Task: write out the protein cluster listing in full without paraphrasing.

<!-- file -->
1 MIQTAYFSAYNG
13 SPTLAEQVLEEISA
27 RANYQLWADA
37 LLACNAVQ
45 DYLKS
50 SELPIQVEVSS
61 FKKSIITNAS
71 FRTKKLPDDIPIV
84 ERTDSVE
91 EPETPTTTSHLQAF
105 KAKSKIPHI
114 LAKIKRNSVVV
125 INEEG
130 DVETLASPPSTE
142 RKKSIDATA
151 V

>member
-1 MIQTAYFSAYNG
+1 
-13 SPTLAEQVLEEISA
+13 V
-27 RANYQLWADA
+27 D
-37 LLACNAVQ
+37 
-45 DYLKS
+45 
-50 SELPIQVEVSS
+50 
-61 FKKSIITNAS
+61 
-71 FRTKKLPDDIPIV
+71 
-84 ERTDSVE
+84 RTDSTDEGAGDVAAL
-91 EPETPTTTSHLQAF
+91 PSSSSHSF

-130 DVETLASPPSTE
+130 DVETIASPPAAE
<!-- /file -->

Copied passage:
1 MIQTAYFSAYNG
13 SPTLAEQVLEEISA
27 RANYQLWADA
37 LLACNAVQ
45 DYLKS
50 SELPIQVEVSS
61 FKKSIITNAS
71 FRTKKLPDDIPIV
84 ERTDSVE
91 EPETPTTTSHLQAF
105 KAKSKIPHI
114 LAKIKRNSVVV
125 INEEG
130 DVETLASPPSTE
142 RKKSIDATA
151 V

>member
-1 MIQTAYFSAYNG
+1 
-13 SPTLAEQVLEEISA
+13 V
-27 RANYQLWADA
+27 D
-37 LLACNAVQ
+37 
-45 DYLKS
+45 
-50 SELPIQVEVSS
+50 
-61 FKKSIITNAS
+61 
-71 FRTKKLPDDIPIV
+71 
-84 ERTDSVE
+84 RTDSTDEGAGDVAAL
-91 EPETPTTTSHLQAF
+91 PSSSSHSF

-130 DVETLASPPSTE
+130 DVETIASPPAAE